- pikawicca Sep 7, 2009 10:20 AM
For an upcoming column, I'm looking for a few out-of-the-ballpark recipes. Do you have a favorite you'd care to share?
Dubuseon - Fancy Steamed Tofu
Alternate Spelling: Dubu Seon, doobooseon, dooboo seon, tubuseon, tubu seon
1 block water packed tofu
6 ounces ground beef or chicken
2 each eggs
2 teaspoons salt
1 teaspoon sugar
2 each scallions or spring onions
4 cloves garlic
1 teaspoon sesame oil
1 teaspoon toasted sesame seeds
1/4 teaspoon black pepper
Mustard Vinegar Sauce (gyeoja-chojang 겨자초장):
5 tablespoons mustard powder
2 1/2 tablespoons warm water
1 tablespoon pine nuts
3 tablespoons sugar
3 tablespoons rice vinegar
1/4 teaspoon soy sauce
1/4 small Korean (asian/nashi) pear
1/3 teaspoon citron honey concentrate
Garnish (gomyeong 고명):
1 each egg
2 each pyogo (shiitake) mushrooms
4 each seogi mushrooms (석이버섯 manna lichen, stone ear)
1 teaspoon pine nuts
2 each Korean chili peppers
Fine chop the scallion/spring onion and mince the garlic.
Mix all ingredients together and let stand 15 minutes.
Press the Tofu:
Place tofu on a clean, lint free kitchen towel, and place a second towel on top of the tofu.
Place a weight (small plate with a 16 - 20 ounce can of xxx) on top of the tofu, and let drain for about 45 minutes.
Place drained tofu into a mixing bowl and mash.
Place ground beef/chicken into a mixing bowl and add seasoning mix.
Mix well, then let stand 15 minutes.
Soak dried pyogo mushrooms in cold water for about 24 hours.
Thin slice the pyogo and seogi mushrooms.
Separate the egg yolk from the white and whip each.
Pan-fry the yolk until lightly browned on both sides, let cool, then slice into about 1/4 inch wide strips. cut the strips into about 1 inch lengths.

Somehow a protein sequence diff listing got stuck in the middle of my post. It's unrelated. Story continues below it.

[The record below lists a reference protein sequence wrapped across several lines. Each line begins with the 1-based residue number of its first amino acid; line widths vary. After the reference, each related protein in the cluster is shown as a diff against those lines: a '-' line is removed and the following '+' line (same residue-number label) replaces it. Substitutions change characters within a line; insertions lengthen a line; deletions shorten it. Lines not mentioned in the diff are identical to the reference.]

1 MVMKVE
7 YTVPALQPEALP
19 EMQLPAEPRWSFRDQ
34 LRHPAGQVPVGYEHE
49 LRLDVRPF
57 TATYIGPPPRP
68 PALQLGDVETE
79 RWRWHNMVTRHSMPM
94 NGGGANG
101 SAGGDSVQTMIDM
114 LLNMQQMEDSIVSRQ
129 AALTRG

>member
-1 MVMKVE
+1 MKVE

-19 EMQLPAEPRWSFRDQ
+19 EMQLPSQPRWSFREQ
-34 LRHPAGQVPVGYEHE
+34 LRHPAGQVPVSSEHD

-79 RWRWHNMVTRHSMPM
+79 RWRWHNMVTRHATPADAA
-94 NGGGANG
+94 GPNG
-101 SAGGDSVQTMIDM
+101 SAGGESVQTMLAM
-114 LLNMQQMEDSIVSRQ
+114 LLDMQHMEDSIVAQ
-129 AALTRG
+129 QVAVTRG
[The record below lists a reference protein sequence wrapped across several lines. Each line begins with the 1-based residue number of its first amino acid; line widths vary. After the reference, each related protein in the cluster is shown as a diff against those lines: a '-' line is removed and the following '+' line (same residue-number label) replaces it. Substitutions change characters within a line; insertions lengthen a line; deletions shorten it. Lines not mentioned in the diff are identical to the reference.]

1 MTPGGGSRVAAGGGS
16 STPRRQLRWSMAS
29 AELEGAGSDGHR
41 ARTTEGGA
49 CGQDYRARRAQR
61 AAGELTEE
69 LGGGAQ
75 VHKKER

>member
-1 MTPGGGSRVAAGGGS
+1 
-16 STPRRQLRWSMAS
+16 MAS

Repeat with egg white.
Slice the Korean chili pepper into thin slivers about 1 inch long.
Cut pine nuts in half.
Mustard Vinegar Sauce:
Mix the warm water and the mustard powder together and let stand for 15 minutes for flavor to develop.
Using a mortar and pestle, mash the pear (or toss into a blender with one or two teaspoons water).
Rough chop the pine nuts.
Mix all ingredients together and let stand for at least 20 minutes.
Add the mashed dubu(tofu) and eggs to the seasoned meat and mix well.
Place wet cheese cloth in a steamer tray and spread the tofu/egg/meat mix in an even layer (about 1/3 inch deep).
Place the mushrooms, egg strips, slivered peppers, and pine nuts on top of the bean curd, then steam over high heat for 10 minutes.
Let it cool, cut into roughly 1 inch squares, and serve with mustard sauce
-marinade 300-400 grams of whole tofu block in a cup of lime juice, star anise, ground ginger and kikkoman or your choice of soy sauce overnight.
-cook with some baby bok choy in a steamer for 30 minutes.
-slightly thicken the marinade with some honey and sesame oil (add some chopped fresh chili if you want it spicy), strain.
-slice steamed tofu into rectangular pieces, arrange on the plate with steamed baby bok choy and drizzle thickened marinade.
-garnish with chopped cashew nuts and crushed pineapple.
One of my go-to favorites is dead simple- it's from Harmi Kurihara's book "Harumi's Japanese Cooking", called something like "Hot spring eggs" (onsen tamago). I don't have it in front of me at the moment, but the gist is that you take a small block of tofu-- e.g., 2x2x3ish--and scoop out a little indentation. You then drop on a poached egg, and sprinkle with scallions, ginger, maybe some katsuoboshi, and drizzle with a bit of sauce made from mirin, sake, and soy sauce. (When I'm in a rush, I use soba tsuyu!) We like this even more with a little bit of tenkasu (crispy tempura bits) sprinkled on top.